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, 235 (3), 815-827

Effects of Muscarinic M 1 and M 4 Acetylcholine Receptor Stimulation on Extinction and Reinstatement of Cocaine Seeking in Male Mice, Independent of Extinction Learning

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Effects of Muscarinic M 1 and M 4 Acetylcholine Receptor Stimulation on Extinction and Reinstatement of Cocaine Seeking in Male Mice, Independent of Extinction Learning

Kevin Stoll et al. Psychopharmacology (Berl).

Abstract

Rationale: Stimulating muscarinic M1/M4 receptors can blunt reinforcing and other effects of cocaine. A hallmark of addiction is continued drug seeking/craving after abstinence and relapse.

Objectives: We tested whether stimulating M1 and/or M4 receptors could facilitate extinction of cocaine seeking, and whether this was mediated via memory consolidation.

Methods: Experimentally naïve C57BL/6J mice were allowed to acquire self-administration of intravenous cocaine (1 mg/kg/infusion) under a fixed-ratio 1 schedule of reinforcement. Then, saline was substituted for cocaine until responding extinguished to ≤30% of cocaine-reinforced responding. Immediately after each extinction session, mice received saline, the M1/M4 receptor-preferring agonist xanomeline, the M1 receptor-selective allosteric agonist VU0357017, the M4 receptor-selective positive allosteric modulator VU0152100, or VU0357017 + VU0152100. In additional experiments, xanomeline was administered delayed after the session or in the home cage before extinction training began. In the latter group, reinstatement of responding by a 10-mg/kg cocaine injection was also tested.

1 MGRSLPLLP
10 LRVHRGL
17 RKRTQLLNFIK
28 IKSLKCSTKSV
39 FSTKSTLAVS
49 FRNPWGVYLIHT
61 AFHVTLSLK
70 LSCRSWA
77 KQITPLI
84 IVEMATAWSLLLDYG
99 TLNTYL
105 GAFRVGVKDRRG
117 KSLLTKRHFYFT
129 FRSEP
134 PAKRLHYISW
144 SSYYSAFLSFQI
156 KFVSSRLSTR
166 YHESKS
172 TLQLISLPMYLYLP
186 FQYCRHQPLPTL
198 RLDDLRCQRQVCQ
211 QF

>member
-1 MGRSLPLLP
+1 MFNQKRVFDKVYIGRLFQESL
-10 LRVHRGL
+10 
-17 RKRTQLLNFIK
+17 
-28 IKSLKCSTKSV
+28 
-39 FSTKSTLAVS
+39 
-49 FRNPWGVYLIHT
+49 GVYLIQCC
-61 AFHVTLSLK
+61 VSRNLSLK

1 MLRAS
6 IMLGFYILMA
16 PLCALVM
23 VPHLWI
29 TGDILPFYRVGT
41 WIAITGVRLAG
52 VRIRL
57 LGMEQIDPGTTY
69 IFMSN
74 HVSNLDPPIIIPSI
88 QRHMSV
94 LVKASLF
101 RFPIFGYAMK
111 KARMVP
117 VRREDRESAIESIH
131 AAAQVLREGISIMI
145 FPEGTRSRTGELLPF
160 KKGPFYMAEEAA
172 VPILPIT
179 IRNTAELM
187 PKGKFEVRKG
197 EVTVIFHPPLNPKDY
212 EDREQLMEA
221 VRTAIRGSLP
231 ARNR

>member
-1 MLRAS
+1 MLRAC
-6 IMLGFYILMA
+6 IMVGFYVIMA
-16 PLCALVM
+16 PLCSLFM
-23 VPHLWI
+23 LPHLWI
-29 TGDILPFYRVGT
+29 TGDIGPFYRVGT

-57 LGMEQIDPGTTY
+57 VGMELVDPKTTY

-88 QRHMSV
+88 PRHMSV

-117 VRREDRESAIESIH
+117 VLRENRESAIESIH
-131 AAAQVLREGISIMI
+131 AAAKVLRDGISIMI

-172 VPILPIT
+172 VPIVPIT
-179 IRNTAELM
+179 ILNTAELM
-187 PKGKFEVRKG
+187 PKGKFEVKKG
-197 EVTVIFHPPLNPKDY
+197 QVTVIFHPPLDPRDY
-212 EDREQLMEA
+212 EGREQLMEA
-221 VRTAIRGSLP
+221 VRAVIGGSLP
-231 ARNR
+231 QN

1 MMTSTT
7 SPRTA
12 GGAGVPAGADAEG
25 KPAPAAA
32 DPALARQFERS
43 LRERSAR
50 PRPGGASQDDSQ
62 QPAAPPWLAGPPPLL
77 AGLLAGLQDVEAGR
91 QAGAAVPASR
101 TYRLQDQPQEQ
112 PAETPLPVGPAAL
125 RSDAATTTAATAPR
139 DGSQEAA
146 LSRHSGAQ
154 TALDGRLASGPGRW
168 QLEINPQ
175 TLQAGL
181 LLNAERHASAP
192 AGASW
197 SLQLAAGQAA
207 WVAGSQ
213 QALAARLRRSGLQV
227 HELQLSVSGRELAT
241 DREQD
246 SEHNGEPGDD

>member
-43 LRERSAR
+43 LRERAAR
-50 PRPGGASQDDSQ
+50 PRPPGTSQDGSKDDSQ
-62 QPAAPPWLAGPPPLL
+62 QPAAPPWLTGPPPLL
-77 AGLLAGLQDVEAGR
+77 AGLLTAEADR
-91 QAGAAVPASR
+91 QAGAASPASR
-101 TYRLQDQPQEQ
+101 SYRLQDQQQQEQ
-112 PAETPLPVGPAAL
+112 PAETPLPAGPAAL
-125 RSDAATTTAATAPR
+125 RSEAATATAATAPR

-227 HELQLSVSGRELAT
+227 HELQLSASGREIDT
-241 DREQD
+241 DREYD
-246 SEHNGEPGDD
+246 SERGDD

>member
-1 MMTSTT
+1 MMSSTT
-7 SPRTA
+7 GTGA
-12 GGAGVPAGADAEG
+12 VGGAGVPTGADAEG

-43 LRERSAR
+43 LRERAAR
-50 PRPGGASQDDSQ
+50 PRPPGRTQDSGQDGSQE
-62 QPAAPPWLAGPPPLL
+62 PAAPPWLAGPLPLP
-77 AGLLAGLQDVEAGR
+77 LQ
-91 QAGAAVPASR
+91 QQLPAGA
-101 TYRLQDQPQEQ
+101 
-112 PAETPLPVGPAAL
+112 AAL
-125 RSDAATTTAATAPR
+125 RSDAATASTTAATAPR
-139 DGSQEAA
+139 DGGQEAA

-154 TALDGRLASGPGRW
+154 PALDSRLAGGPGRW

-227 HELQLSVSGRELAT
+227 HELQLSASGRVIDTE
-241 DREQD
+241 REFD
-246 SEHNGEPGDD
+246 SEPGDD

Results: Stimulating M1 + M4 receptors significantly expedited extinction from 17.2 sessions to 8.3 using xanomeline or 7.8 using VU0357017 + VU0152100. VU0357017 alone and VU0152100 alone did not significantly modify rates of extinction (12.6 and 14.6 sessions). The effect of xanomeline was fully preserved when administered delayed after or unpaired from extinction sessions (7.5 and 6.4 sessions). Xanomeline-treated mice showed no cocaine-induced reinstatement.